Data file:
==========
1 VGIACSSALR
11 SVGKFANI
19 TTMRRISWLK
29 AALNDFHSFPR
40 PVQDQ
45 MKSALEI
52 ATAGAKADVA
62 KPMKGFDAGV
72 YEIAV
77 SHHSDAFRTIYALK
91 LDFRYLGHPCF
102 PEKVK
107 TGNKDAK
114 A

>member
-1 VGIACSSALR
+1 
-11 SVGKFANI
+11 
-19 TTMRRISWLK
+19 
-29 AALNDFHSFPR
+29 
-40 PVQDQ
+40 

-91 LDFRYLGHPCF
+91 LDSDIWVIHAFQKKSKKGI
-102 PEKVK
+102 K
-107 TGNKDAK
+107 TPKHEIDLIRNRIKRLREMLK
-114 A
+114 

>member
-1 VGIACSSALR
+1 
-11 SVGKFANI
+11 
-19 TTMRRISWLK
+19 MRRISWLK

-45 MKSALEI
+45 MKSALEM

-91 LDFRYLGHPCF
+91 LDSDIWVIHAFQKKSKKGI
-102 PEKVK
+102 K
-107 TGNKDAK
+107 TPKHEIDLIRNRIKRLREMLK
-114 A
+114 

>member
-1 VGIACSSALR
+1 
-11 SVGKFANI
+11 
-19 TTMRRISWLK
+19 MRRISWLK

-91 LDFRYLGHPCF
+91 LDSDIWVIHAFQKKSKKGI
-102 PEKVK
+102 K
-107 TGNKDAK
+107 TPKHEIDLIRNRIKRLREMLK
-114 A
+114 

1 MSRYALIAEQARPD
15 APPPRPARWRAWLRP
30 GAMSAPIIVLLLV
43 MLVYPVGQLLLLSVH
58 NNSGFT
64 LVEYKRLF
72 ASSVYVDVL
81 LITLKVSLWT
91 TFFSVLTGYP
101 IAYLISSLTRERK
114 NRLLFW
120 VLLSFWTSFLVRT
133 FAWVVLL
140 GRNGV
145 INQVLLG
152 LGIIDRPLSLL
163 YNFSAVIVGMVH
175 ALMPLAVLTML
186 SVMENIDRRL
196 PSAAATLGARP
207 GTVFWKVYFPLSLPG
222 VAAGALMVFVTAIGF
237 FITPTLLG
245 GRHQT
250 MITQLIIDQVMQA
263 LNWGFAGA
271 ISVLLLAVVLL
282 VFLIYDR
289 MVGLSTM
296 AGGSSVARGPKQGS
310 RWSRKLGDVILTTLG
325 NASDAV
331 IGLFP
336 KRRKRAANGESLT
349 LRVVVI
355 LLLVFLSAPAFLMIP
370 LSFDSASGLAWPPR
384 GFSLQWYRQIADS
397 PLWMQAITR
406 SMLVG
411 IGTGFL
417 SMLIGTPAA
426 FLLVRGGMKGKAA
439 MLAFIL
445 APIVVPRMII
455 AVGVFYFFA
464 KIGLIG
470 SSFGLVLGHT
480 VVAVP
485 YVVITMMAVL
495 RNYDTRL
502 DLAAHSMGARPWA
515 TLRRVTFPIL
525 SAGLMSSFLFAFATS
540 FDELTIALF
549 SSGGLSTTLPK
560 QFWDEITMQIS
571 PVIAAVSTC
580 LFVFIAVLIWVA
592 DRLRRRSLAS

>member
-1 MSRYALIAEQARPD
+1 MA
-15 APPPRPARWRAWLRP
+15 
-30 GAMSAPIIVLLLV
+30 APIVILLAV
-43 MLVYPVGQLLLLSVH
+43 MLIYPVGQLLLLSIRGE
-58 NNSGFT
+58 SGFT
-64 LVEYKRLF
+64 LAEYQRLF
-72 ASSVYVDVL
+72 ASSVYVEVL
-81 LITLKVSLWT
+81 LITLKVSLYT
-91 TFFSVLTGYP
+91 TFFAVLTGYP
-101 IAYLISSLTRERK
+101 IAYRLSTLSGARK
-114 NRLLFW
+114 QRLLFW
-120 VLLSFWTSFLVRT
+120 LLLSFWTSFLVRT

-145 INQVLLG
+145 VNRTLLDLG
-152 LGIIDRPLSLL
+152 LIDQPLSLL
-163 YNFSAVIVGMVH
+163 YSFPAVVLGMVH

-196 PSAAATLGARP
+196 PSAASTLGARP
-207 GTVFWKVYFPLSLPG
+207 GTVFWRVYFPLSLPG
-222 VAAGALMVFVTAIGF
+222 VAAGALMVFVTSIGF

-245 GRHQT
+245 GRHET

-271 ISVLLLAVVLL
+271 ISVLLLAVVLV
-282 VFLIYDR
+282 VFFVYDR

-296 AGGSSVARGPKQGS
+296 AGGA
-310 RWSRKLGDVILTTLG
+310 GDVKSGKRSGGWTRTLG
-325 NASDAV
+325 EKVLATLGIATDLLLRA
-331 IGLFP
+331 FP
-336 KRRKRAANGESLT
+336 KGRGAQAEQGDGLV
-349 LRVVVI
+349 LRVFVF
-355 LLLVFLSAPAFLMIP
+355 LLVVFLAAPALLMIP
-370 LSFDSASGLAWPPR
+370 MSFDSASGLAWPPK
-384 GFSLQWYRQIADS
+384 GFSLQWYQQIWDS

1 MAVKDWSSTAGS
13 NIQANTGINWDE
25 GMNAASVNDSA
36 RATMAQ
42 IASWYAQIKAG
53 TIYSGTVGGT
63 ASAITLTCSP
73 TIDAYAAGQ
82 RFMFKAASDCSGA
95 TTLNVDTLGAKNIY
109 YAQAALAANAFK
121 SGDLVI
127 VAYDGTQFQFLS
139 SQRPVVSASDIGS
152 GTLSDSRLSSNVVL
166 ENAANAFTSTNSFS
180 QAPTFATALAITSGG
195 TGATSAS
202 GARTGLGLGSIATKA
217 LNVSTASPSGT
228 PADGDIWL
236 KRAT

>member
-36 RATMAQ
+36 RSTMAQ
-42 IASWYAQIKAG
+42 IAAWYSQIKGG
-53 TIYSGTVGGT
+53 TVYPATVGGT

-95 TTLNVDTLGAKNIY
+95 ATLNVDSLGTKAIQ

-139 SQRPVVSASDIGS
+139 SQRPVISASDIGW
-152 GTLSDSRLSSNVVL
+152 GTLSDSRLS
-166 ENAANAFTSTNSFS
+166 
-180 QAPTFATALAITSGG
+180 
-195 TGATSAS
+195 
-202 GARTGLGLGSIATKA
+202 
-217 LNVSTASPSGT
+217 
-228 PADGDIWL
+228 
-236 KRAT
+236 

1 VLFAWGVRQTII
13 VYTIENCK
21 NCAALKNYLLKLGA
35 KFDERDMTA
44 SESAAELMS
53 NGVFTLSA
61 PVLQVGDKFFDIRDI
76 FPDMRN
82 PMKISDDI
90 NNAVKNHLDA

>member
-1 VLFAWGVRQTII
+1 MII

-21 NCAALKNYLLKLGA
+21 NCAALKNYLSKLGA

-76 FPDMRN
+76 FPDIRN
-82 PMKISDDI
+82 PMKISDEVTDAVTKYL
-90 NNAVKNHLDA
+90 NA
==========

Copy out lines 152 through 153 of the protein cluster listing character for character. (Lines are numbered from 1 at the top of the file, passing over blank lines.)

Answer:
+145 VNRTLLDLG
-152 LGIIDRPLSLL